Center for American Progress

: Incentivizing State Reinvestment in Postsecondary Education
Past Event

Incentivizing State Reinvestment in Postsecondary Education

9:30 - 11:00 AM EDT

The nation’s system of public universities, colleges, and training centers has long served as one of the key levers for broadening economic and social mobility. Yet, since the onset of the Great Recession in 2008, state governments have decreased their direct investment in these vital public institutions. State budget cuts have devastating real-world effects: Public colleges have increased their reliance on tuition paid by students and families, and in particular, the net price paid by low- and middle-income Americans is highest in the states that cut funding the most. In order to achieve the nation’s goals for a highly educated population and to remain competitive in the global economy, this great retreat in public support for higher education needs to be reversed.

The Center for American Progress will discuss a proposal to revitalize the investment in public colleges and universities through the Public College Quality Compact. A new Center for American Progress report will detail the retreating investment from states and call for new investment from the federal government that, coupled with state reinvestment, would create a more affordable and better-quality system of public colleges. A panel will discuss emerging approaches to state reinvestment in higher education that show promise for ensuring that an affordable college education remains a central tenant of the American dream.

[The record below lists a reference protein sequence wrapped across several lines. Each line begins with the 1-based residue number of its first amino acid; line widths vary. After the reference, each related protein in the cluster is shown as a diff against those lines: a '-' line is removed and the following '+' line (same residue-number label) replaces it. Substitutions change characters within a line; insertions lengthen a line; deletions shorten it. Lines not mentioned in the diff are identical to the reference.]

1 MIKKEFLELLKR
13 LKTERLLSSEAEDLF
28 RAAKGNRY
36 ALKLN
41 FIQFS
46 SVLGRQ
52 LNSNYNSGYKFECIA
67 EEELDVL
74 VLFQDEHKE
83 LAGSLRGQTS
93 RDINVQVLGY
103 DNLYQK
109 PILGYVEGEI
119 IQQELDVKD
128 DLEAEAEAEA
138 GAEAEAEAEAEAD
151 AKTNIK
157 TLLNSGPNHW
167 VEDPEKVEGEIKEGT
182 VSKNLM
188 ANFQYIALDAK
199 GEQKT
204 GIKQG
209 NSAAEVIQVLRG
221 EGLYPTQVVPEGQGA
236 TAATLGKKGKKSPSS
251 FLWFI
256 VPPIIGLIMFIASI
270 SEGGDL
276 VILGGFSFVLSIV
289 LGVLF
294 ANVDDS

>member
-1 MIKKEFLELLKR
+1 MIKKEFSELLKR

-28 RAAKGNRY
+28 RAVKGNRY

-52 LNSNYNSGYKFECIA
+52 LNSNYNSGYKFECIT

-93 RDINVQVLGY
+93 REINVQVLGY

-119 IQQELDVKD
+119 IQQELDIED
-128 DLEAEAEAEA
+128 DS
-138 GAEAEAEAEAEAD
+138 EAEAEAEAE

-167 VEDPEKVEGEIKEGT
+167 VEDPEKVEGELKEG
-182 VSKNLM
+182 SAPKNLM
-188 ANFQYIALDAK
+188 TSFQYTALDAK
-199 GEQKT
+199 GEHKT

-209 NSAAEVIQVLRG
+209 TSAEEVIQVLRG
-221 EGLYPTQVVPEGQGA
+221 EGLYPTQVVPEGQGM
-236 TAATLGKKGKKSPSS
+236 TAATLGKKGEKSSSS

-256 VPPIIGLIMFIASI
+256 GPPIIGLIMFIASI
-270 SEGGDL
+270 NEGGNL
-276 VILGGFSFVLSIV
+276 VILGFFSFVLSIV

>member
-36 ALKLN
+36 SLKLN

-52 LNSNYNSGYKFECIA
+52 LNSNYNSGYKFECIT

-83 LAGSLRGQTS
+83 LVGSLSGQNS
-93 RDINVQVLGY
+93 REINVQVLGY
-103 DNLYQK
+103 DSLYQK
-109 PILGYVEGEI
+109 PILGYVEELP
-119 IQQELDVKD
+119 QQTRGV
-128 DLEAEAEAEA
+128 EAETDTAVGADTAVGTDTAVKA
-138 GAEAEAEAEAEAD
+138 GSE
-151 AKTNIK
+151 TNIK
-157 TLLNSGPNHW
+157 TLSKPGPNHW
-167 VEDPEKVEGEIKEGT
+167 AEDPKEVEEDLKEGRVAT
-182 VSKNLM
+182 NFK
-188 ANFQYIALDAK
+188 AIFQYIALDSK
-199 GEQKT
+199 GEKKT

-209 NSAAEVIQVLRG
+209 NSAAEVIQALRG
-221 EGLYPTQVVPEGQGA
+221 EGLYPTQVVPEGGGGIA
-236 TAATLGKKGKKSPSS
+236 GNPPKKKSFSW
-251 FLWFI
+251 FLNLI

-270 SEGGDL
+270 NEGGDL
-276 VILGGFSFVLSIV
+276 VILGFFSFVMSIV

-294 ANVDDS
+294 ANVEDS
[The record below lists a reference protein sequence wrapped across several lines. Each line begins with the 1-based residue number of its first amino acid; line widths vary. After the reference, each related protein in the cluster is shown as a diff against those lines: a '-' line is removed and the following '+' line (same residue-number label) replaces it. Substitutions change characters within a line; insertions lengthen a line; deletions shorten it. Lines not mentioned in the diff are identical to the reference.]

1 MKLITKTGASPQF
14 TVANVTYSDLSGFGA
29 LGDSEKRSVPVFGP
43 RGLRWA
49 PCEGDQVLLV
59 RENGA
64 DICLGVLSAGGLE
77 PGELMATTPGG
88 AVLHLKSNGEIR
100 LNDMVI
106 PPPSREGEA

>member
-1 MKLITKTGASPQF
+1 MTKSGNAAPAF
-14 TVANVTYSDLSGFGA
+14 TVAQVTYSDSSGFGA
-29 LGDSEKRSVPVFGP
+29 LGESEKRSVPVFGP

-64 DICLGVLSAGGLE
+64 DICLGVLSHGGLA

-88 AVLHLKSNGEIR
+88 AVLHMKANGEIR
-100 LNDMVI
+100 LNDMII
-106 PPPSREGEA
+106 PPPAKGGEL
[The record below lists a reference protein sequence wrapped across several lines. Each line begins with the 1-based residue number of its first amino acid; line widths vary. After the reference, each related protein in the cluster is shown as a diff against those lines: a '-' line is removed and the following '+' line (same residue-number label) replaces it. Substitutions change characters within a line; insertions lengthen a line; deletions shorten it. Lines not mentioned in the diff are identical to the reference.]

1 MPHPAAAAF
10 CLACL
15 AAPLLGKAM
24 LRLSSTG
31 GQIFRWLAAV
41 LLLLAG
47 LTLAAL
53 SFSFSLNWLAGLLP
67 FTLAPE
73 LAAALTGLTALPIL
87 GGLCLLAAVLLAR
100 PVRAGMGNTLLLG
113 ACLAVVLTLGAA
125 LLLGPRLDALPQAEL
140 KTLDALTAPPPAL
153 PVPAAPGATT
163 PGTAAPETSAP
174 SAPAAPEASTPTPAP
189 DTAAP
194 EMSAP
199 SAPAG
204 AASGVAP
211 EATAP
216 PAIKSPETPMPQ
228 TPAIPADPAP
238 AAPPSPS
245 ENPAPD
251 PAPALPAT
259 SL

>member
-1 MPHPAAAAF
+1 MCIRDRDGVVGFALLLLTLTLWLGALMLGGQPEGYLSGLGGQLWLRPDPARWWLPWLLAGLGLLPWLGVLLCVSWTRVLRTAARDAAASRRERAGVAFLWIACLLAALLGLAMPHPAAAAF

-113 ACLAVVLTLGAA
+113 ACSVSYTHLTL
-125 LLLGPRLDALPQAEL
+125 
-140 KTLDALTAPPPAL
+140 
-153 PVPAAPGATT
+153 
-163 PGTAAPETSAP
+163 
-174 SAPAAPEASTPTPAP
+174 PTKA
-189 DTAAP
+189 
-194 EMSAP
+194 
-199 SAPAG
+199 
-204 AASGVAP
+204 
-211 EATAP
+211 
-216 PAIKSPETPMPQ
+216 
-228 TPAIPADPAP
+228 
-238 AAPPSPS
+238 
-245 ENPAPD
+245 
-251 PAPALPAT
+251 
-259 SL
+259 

Welcoming Remarks:
David Bergeron, Vice President for Postsecondary Education Policy, Center for American Progress

Sarah Audelo, Policy Director, Generation Progress
David Baime, Senior Vice President for Government Relations and Research, American Association of Community Colleges
Ted Mitchell, Under Secretary, U. S. Department of Education
Ralph Wilcox, Provost and Executive Vice President, University of South Florida

Carmel Martin, Executive Vice President for Policy, Center for American Progress